Martin Freeman calls it his “little Han Solo moment.”
We won’t divulge many details, as it is also a key moment in Ryan Coogler’s mega-budgeted superhero film Black Panther. But it involves Freeman’s dashing CIA agent Everett K. Ross leaning on his training as a fighter pilot for a nail-biting, climatic scene that takes place during the heat of battle in the fictional, technically advanced African nation of Wakanda.
“I was really pleased,” says Freeman. “I thought it was generous on the film’s part. We’re not short of white heroes in movies. So I thought to give one of the two white characters a bit of a heroic moment spoke very well of them.”
As Freeman is quick to point out, Black Panther is not about Everett K. Ross. He is a sidekick in the film, albeit a heroic one who is able to take charge in chaotic situations.
So Freeman was adamant that Ross not be a “schmuck” when interacting with Black Panther’s titular hero and his many heroic cohorts. While the British actor has proven to be an expert at deadpan comedy — check him out in the U.K. version of The Office or his turn as a loyal sidekick Dr. John Watson in Sherlock — he wanted Ross to be more than comic relief.
“We’re not short of white heroes in movies. So I thought to give one of the two white characters a bit of a heroic moment spoke very well of them.”
“In Black Panther he is going to be put out of his comfort zone enough that he doesn’t have to also be goofy,” Freeman says in an interview with Postmedia. “It’s enough that a guy very good at his job with some status is put out of his comfort zone and completely has his mind blown. It doesn’t need to be silly.”
Like the Black Panther (Chadwick Boseman), Ross made his Marvel movie debut in 2016’s Captain America: Civil War. Freeman signed on with the understanding that the character would eventually reappear in some form in the Marvel Universe.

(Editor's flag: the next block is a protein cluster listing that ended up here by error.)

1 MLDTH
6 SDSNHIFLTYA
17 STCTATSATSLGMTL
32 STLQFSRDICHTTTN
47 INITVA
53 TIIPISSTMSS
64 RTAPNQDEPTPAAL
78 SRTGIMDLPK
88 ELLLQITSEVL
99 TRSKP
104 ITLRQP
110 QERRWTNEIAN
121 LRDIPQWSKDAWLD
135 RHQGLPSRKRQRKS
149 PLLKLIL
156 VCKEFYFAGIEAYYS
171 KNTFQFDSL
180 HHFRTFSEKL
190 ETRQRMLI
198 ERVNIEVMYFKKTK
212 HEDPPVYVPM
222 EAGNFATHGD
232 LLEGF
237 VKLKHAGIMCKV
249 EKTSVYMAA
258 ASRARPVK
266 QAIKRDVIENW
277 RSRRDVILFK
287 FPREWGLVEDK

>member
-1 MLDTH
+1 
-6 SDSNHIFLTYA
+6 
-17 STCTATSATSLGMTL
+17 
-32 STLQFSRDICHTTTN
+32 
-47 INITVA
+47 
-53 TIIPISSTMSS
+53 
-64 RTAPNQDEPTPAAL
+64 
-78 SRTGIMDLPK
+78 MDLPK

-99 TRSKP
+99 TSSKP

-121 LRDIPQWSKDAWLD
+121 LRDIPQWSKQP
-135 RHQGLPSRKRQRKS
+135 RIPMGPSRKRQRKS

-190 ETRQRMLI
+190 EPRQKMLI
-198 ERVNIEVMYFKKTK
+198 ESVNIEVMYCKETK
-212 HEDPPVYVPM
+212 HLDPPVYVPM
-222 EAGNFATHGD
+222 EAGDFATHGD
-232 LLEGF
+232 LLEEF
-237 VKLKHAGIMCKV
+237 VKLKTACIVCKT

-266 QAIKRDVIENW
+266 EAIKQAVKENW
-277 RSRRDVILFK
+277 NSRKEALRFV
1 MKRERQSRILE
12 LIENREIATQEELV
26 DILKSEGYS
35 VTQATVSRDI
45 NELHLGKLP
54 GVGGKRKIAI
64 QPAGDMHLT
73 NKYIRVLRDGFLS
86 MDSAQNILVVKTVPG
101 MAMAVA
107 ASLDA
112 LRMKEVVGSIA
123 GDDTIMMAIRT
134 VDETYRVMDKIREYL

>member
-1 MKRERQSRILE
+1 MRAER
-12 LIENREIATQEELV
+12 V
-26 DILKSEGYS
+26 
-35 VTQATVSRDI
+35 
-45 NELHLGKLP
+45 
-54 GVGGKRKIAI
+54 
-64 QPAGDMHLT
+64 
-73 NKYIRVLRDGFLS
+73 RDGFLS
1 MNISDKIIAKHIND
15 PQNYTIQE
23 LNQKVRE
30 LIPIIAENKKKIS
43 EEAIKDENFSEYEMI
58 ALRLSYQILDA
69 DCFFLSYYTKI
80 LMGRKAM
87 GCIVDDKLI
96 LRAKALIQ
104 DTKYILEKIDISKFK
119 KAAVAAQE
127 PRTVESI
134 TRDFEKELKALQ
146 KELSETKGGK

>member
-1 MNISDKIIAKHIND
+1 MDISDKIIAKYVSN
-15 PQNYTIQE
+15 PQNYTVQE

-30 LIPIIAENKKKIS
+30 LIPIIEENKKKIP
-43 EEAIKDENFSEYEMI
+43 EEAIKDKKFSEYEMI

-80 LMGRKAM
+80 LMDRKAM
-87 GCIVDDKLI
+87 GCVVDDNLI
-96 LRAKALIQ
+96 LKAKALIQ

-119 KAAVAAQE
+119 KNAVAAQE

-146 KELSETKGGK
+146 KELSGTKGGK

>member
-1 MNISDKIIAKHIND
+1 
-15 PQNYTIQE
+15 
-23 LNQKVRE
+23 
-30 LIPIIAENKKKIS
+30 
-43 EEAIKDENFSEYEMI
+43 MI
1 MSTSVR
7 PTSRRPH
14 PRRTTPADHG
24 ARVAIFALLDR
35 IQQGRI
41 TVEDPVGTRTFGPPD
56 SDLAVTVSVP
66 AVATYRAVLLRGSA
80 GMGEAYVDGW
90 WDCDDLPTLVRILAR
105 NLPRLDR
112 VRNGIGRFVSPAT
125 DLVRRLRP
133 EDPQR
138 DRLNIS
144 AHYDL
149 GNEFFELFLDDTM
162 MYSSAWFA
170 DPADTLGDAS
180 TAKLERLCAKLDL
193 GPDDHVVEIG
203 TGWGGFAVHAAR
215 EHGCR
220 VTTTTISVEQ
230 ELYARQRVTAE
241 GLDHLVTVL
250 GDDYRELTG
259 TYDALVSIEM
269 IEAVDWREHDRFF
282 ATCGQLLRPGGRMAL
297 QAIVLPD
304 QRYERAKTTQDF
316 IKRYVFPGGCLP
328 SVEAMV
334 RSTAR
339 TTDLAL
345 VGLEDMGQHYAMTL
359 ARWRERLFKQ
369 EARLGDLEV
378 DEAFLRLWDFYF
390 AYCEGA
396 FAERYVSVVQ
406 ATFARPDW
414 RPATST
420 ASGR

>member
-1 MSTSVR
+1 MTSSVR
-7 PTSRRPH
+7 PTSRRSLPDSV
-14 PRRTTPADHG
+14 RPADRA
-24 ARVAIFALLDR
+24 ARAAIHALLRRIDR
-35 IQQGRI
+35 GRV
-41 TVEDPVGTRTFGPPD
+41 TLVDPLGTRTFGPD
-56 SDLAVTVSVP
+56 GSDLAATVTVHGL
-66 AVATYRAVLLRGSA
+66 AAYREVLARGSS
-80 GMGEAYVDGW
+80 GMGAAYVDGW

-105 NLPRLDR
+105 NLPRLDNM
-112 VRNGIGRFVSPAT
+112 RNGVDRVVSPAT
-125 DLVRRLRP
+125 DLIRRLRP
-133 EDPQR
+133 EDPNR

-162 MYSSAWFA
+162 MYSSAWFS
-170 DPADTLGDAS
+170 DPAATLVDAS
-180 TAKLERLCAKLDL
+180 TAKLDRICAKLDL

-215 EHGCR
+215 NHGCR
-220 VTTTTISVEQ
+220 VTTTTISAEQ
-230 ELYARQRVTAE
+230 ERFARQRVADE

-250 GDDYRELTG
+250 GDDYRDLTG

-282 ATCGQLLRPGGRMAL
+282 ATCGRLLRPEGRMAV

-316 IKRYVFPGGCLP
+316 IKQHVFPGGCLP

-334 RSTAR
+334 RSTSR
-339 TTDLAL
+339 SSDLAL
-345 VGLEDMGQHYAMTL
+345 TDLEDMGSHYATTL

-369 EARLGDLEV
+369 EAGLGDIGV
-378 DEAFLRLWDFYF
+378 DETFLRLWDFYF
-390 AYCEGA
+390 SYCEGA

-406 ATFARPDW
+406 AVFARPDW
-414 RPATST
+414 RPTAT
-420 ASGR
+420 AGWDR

It may seem like an against-type swerve for Freeman, who first gained prominence as the mellow, self-deprecating Tim Canterbury in the original U.K. version of The Office opposite the narcissistic David Brent of Ricky Gervais.
But since then he has shown his range, particularly on prestige television. In Crackle’s thriller Startup, he won good reviews as the corrupt and creepily aggressive FBI agent. In the first season of the Calgary-shot FX dark comedy Fargo, he offered a nuanced turn as a sad-sack insurance salesman who slowly discovers his talents for murder and mayhem.
He has gone heroic before. His Watson in Sherlock is an Afghanistan war veteran and he was believable as J.R.R. Tolkien’s reluctantly heroic Bilbo Baggins in the three-part Hobbit trilogy.
But Freeman’s Ross is much more of a take-charge type of guy who dodges bullets, interrogates baddies and pilots futuristic crafts in Wakanda.
“It feels pretty crazy,” Freeman says about the action sequences. “The shoot-’em-up scene in the Korean casino is just full of very impressive work by stunt people. You see those people really earn their money, taking proper tumbles and dives and falls and just doing lunatic things that I’m glad it’s not my job to do.
“It’s loud, it’s chaotic. It’s an organized chaos, but when the scene is going on and there are squibs going off everywhere and explosions and stunt guys flinging themselves down stairs, you think ‘I’m staying out of the way of that 6’4 guy who is going to fall right next to me.’ “
As for that “Han Solo” moment, much of Ross’s heroics were aided by green-screen technology, which also presented unique challenges for the actor.
“The challenge there is, genuinely, to avoid bad acting,” Freeman says. “Because you are imagining everything. I did that scene several months after principal photography. So you’re getting back into that world of ‘Hang on, who is doing what? Where am I?’ You’re imagining everything you’re seeing because you’re not seeing anything and you are not acting with anyone else.
“It’s all things that are rife for making you do some terrible acting. That’s the challenge for me in scenes like that: not overdoing it, not underdoing it. Yeah, just not being sh-t. That’s the main challenge in all acting. All my work is trying not to be sh-t.”